World

The Two-Way
7:14 am
Wed August 5, 2015

Two Trains Derail In India, Killing At Least 24; Floodwaters Blamed

In a span of minutes, two passenger trains traveling in opposite directions derailed in central India Tuesday night, sending them into the mud along a riverbank. At least 24 people died; officials say that tracks near the river had been flooded by monsoon rains.

Images from the scene show the trains' cars and engines resting at odd angles near the bridge, with the tracks lying twisted and curved in the mud. More than 300 people survived the crashes, according to multiple reports.

Read more
Parallels
5:17 am
Wed August 5, 2015

Need Fake Friends For Your Wedding? In S. Korea, You Can Hire Them

A stage production or a Korean wedding? It can be hard to tell.
Elise Hu NPR

Originally published on Wed August 5, 2015 6:17 am

Weddings and baby showers are real life milestones to spend with your actual loved ones. True, but in South Korea, a cottage industry exists to help real people find fake friends to fill seats at such life rituals.

At a recent wedding in June, Kim Seyeon showed up as a guest even though she is a total stranger to the bride and groom. She makes about $20 per wedding she attends as a pretend friend.

"When it's the peak wedding season in Korea, sometimes I do two or three acts a day, every weekend," Kim says.

Read more
Asia
5:17 am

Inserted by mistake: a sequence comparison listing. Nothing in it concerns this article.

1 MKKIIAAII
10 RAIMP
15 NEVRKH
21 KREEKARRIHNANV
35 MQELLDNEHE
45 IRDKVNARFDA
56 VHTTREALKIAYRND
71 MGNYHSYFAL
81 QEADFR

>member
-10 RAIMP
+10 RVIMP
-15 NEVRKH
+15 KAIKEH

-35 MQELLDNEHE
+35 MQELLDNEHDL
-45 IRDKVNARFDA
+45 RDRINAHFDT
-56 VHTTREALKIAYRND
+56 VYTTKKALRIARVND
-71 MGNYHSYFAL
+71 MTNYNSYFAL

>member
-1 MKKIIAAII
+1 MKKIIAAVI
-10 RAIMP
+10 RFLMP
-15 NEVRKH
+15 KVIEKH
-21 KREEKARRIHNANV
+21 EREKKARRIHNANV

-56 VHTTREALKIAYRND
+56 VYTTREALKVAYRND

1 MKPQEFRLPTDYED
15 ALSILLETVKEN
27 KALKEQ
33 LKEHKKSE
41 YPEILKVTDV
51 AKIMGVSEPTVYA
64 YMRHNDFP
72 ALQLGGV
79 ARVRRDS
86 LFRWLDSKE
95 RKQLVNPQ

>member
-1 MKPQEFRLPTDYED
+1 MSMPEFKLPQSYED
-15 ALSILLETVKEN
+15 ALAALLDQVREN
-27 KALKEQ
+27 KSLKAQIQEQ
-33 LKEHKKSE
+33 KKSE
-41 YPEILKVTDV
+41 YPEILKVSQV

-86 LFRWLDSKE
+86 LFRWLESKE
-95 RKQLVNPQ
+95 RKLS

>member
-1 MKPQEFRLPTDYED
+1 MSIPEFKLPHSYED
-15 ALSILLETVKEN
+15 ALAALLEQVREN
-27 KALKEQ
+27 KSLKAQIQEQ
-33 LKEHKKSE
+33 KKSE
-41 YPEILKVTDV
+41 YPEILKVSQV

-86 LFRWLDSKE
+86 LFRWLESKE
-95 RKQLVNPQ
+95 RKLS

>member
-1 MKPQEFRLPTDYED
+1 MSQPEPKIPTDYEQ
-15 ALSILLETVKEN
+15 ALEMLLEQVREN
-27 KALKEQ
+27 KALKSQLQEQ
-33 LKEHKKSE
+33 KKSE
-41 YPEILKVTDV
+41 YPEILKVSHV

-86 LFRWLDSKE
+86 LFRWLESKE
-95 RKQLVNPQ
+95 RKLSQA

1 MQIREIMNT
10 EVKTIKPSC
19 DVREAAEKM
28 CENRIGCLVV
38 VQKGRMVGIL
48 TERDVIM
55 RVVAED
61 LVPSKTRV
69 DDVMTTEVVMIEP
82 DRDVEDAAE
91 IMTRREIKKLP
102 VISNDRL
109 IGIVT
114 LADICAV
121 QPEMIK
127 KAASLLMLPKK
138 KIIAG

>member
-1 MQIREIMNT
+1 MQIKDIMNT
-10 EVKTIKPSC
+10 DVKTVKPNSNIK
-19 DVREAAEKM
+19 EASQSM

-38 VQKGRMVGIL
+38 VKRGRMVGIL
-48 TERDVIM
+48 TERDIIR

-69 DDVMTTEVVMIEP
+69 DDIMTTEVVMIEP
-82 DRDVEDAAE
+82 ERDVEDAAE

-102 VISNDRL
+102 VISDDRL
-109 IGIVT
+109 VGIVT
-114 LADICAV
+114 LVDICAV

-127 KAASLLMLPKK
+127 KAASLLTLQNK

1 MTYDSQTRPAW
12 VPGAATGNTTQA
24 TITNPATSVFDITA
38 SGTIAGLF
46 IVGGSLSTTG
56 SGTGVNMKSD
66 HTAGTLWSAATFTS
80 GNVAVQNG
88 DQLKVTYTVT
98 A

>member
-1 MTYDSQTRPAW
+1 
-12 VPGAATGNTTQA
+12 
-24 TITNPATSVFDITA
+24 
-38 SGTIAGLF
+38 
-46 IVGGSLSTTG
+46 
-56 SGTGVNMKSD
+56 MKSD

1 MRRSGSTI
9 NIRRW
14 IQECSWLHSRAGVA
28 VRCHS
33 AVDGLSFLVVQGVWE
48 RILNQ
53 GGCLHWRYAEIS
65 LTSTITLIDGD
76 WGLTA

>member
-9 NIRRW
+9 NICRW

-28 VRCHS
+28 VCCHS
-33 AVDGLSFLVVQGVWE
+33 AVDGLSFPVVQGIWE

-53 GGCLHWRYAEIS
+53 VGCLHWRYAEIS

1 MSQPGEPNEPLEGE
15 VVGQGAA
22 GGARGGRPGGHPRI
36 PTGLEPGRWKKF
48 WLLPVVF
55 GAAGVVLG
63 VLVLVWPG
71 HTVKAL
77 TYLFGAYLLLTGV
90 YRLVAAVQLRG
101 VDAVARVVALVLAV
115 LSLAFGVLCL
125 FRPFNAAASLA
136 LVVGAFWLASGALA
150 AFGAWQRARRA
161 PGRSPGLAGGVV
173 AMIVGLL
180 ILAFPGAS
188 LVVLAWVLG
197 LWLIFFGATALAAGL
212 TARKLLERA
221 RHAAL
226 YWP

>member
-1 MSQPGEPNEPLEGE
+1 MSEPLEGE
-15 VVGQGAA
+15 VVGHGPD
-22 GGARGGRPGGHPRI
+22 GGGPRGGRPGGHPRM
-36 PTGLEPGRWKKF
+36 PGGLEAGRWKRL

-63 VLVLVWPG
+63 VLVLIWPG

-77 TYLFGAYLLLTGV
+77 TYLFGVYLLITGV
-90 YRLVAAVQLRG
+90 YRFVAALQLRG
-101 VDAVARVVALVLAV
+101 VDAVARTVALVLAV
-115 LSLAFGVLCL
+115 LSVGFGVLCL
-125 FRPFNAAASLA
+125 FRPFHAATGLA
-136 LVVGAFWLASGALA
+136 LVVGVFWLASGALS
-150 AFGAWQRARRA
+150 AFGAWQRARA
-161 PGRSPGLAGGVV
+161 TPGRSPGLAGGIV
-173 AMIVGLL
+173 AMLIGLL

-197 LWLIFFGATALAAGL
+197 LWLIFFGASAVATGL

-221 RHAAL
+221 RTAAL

Wed August 5, 2015

In Peaceful Sri Lanka, Army Holds Thousands Of Acres Seized In Civil War

Originally published on Wed August 5, 2015 6:17 am

Copyright 2015 NPR. To see more, visit http://www.npr.org/.

Asia
5:17 am
Wed August 5, 2015

Do You Want To Build A Lawsuit? China Totally Copied 'Frozen,' Kid Says

Originally published on Wed August 5, 2015 6:17 am

Copyright 2015 NPR. To see more, visit http://www.npr.org/.

Parallels
5:17 am
Wed August 5, 2015

An 'Island Tax' Could Harm One Bright Spot In Greek Economy

Petros Hatzigeorgiou, whose family has been making wine for more than 150 years, at his winery outside the village of Atsiki, Lemnos. He says islanders can weather the tax by working harder. "That's how we can fight it, no matter how much it hurts," he says. "By showing them we can survive despite it."
Joanna Kakissis for NPR

Originally published on Wed August 5, 2015 6:17 am

For years, hotels, shops and restaurants on the far-flung Greek islands kept costs low thanks to a big tax break. And tourism has been one bright spot in Greece's barely functioning economy.

The Greek islands are still enjoying record numbers of tourists this summer.
But now the country's creditors are demanding those islands raise their taxes to the same level as everywhere else in Greece.

Read more

Pages